Tuesday, March 10, 2009

The Nature of God’s Love (TOTB Part II)

TOTB Intro; TOTB Part I

Paul prays for the Ephesian church to know the height and depth and width of God’s love. In a certain sense, Paul may be conveying that God’s love is limitless and that words will never be enough to fully characterize the nature of God’s love. But, while God’s love can hardly be described within bounds, Theology of the Body recognizes four key characteristics of the love of God. These characteristics are by no means exhaustive, but they are instructive, and very true.

God’s Love is Fruitful

The Nicene Creed recognizes that even before time began, the love of God was fruitful, “The Holy Ghost, the Lord and Giver of life, who proceedeth from the Father.” The very power of love is that it is generative. Where there was nothingness, love creates. The act of our creation is a further indication that God’s love is fruitful. Love seeks to multiply. Humanity was offered, in creation, an invitation to the eternal union that was originally known between the Father and the Son; in acceptance of this gift, love grows. Love, by nature, cannot be stagnant. It is, rather, fully life giving. When God creates Adam and Eve, He recognizes within them the power to share in this, the fruitfulness of love, and commands them, “Be fruitful and multiply.”

God’s Love is Free

When God created male and female, He created them with an invitation to share in the nature of love. God placed Adam and Eve in the Garden of Eden and provided love on the availability of choice. “You are free to eat from any tree,” God instructed the father of the human race, “but you must not eat from the tree of the knowledge of good and evil.” God loved humanity of His own accord, freely without coercion. Adam and Eve were thus invited to reciprocate God’s free love. They were given an invitation to enter into the union of love that was eternal. But that was it – an invitation. Love cannot be love without being given freely.

God’s Love is Faithful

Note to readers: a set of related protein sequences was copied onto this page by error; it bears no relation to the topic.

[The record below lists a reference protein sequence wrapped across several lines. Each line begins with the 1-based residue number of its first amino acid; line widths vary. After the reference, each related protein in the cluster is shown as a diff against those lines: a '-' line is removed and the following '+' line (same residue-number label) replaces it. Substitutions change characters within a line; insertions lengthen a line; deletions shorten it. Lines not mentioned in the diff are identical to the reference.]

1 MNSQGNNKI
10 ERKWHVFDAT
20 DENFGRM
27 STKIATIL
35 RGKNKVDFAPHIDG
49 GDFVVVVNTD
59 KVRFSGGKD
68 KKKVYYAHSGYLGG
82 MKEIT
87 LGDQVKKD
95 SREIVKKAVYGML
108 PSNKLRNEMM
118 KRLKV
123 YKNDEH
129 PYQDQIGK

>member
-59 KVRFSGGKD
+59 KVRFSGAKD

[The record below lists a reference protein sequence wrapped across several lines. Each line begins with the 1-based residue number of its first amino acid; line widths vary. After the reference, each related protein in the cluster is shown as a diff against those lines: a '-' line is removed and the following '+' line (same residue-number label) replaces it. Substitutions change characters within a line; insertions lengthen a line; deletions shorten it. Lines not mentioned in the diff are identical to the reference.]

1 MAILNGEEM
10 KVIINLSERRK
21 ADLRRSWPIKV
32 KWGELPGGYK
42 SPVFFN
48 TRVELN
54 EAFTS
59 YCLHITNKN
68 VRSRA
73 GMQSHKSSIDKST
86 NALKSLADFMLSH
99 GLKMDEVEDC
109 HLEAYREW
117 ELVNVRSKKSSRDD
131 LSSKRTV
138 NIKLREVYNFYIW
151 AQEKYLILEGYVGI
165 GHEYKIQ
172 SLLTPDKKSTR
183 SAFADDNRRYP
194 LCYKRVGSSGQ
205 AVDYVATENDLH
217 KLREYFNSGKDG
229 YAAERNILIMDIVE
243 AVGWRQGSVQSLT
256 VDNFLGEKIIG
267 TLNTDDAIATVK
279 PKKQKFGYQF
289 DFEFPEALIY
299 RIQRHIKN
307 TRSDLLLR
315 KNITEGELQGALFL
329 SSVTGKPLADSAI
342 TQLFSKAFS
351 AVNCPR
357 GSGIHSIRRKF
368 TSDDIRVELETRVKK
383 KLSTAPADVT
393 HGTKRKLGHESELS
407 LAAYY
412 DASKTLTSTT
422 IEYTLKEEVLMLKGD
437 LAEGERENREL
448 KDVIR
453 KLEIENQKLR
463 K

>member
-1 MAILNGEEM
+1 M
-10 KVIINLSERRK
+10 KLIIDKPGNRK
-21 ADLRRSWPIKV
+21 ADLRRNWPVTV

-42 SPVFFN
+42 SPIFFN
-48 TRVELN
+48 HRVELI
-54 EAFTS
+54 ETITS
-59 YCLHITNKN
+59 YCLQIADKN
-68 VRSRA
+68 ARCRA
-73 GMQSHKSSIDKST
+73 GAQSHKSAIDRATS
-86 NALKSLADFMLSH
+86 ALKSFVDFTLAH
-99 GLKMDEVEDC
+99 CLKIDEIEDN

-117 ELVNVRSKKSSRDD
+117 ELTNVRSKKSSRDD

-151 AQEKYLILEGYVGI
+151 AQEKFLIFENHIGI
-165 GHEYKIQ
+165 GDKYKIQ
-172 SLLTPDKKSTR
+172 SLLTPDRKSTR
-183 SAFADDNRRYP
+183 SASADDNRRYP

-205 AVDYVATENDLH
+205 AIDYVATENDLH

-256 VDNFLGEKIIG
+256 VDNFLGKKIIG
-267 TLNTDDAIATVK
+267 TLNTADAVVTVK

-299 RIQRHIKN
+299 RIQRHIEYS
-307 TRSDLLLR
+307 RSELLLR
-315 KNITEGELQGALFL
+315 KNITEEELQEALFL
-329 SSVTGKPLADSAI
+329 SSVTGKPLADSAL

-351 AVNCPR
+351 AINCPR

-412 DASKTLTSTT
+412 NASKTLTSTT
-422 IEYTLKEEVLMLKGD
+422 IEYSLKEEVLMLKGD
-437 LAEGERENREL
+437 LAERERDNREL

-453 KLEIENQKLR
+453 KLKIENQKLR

In creation we see that man and woman, created in their union to bear the image of God, are invited to share in the union of love that existed in the Godhead from the beginning of time. Tragically, man and woman, taking advantage of the freedom of love, choose not to fully trust the goodness of God’s love. But the fullness and richness of God’s love toward us is shown in His very faithfulness, even when that very love is rejected.

After Adam and Eve are willingly unfaithful, God shows the perfection of real love – it is utterly faithful. Adam and Eve take the fruit of the tree of the knowledge of good and evil, they eat it, and yet, beauty of all beauties, God pursues them in faithfulness calling to the man, even in his shame, asking, “Where are you?” God’s love is faithful.

God’s Love is Total

If Genesis 1 -3 is an indication of God’s fruitful, free and faithful love, then the rest of Scriptures, in its entirety, is a testament to the fact that the gift of God’s love is a gift of totality. God’s love, in fruitfulness created; love to be love included freedom; Adam and Eve were unfaithful to the love of God, God was still faithful to them.

From Genesis 3 to the end of Scripture, the heart of God is simple, “Oh, that they would be my people and I would be their God.” The longing of God’s love would require totality – the total gift of His Body. Eventually the story will again begin here. But before it does, Theology of the Body would have us consider the problem in our bodily nature and the reason for our frequent inability to experience and give true love.